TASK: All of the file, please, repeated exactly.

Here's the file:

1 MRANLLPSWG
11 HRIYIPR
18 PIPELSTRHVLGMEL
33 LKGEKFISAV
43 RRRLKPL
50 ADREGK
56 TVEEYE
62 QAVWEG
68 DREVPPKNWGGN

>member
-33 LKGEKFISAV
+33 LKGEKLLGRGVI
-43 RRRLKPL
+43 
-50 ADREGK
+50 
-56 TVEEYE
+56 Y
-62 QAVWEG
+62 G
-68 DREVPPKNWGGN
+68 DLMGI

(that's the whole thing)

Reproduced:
1 MRANLLPSWG
11 HRIYIPR
18 PIPELSTRHVLGMEL
33 LKGEKFISAV
43 RRRLKPL
50 ADREGK
56 TVEEYE
62 QAVWEG
68 DREVPPKNWGGN

>member
-33 LKGEKFISAV
+33 LKGEKLLGRGVI
-43 RRRLKPL
+43 
-50 ADREGK
+50 
-56 TVEEYE
+56 Y
-62 QAVWEG
+62 G
-68 DREVPPKNWGGN
+68 DLMGI